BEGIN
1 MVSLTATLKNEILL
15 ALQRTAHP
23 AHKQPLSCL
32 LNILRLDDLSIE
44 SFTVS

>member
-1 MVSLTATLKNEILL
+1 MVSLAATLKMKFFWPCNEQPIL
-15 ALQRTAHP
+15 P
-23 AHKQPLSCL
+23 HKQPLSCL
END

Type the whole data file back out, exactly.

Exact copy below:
1 MVSLTATLKNEILL
15 ALQRTAHP
23 AHKQPLSCL
32 LNILRLDDLSIE
44 SFTVS

>member
-1 MVSLTATLKNEILL
+1 MVSLAATLKMKFFWPCNEQPIL
-15 ALQRTAHP
+15 P
-23 AHKQPLSCL
+23 HKQPLSCL